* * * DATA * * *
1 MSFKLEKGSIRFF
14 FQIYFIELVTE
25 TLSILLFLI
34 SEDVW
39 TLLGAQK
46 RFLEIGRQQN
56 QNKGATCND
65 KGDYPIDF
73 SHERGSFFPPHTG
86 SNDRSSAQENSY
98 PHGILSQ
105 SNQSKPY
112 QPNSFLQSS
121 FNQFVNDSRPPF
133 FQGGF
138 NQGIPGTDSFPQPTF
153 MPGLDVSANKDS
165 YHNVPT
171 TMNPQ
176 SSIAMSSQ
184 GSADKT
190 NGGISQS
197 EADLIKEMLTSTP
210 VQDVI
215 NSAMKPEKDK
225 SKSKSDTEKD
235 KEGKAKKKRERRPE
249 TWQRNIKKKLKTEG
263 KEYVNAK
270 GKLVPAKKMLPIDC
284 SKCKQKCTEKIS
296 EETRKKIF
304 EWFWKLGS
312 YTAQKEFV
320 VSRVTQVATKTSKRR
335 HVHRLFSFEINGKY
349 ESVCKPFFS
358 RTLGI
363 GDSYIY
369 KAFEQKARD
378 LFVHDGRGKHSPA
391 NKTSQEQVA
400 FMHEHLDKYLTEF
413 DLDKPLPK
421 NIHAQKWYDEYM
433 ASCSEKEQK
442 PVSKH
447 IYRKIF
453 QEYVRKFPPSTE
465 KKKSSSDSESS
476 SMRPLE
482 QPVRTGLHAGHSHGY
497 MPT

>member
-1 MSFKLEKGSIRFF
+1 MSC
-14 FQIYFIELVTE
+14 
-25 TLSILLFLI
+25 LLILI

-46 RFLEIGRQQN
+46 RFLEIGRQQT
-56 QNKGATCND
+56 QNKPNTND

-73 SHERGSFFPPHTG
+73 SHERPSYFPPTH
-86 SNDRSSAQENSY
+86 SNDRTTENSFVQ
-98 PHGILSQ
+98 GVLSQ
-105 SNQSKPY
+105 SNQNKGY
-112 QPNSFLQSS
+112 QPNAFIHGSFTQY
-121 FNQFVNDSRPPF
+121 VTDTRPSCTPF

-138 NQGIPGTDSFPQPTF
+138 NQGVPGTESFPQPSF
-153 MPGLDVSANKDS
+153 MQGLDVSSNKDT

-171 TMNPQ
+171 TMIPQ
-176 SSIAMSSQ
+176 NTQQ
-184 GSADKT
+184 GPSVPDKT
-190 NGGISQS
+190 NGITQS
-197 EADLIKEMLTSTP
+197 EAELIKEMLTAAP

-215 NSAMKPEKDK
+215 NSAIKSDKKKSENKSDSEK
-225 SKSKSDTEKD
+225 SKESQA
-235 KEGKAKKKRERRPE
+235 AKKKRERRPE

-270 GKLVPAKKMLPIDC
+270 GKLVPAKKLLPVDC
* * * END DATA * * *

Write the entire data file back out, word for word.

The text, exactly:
1 MSFKLEKGSIRFF
14 FQIYFIELVTE
25 TLSILLFLI
34 SEDVW
39 TLLGAQK
46 RFLEIGRQQN
56 QNKGATCND
65 KGDYPIDF
73 SHERGSFFPPHTG
86 SNDRSSAQENSY
98 PHGILSQ
105 SNQSKPY
112 QPNSFLQSS
121 FNQFVNDSRPPF
133 FQGGF
138 NQGIPGTDSFPQPTF
153 MPGLDVSANKDS
165 YHNVPT
171 TMNPQ
176 SSIAMSSQ
184 GSADKT
190 NGGISQS
197 EADLIKEMLTSTP
210 VQDVI
215 NSAMKPEKDK
225 SKSKSDTEKD
235 KEGKAKKKRERRPE
249 TWQRNIKKKLKTEG
263 KEYVNAK
270 GKLVPAKKMLPIDC
284 SKCKQKCTEKIS
296 EETRKKIF
304 EWFWKLGS
312 YTAQKEFV
320 VSRVTQVATKTSKRR
335 HVHRLFSFEINGKY
349 ESVCKPFFS
358 RTLGI
363 GDSYIY
369 KAFEQKARD
378 LFVHDGRGKHSPA
391 NKTSQEQVA
400 FMHEHLDKYLTEF
413 DLDKPLPK
421 NIHAQKWYDEYM
433 ASCSEKEQK
442 PVSKH
447 IYRKIF
453 QEYVRKFPPSTE
465 KKKSSSDSESS
476 SMRPLE
482 QPVRTGLHAGHSHGY
497 MPT

>member
-1 MSFKLEKGSIRFF
+1 MSC
-14 FQIYFIELVTE
+14 
-25 TLSILLFLI
+25 LLILI

-46 RFLEIGRQQN
+46 RFLEIGRQQT
-56 QNKGATCND
+56 QNKPNTND

-73 SHERGSFFPPHTG
+73 SHERPSYFPPTH
-86 SNDRSSAQENSY
+86 SNDRTTENSFVQ
-98 PHGILSQ
+98 GVLSQ
-105 SNQSKPY
+105 SNQNKGY
-112 QPNSFLQSS
+112 QPNAFIHGSFTQY
-121 FNQFVNDSRPPF
+121 VTDTRPSCTPF

-138 NQGIPGTDSFPQPTF
+138 NQGVPGTESFPQPSF
-153 MPGLDVSANKDS
+153 MQGLDVSSNKDT

-171 TMNPQ
+171 TMIPQ
-176 SSIAMSSQ
+176 NTQQ
-184 GSADKT
+184 GPSVPDKT
-190 NGGISQS
+190 NGITQS
-197 EADLIKEMLTSTP
+197 EAELIKEMLTAAP

-215 NSAMKPEKDK
+215 NSAIKSDKKKSENKSDSEK
-225 SKSKSDTEKD
+225 SKESQA
-235 KEGKAKKKRERRPE
+235 AKKKRERRPE

-270 GKLVPAKKMLPIDC
+270 GKLVPAKKLLPVDC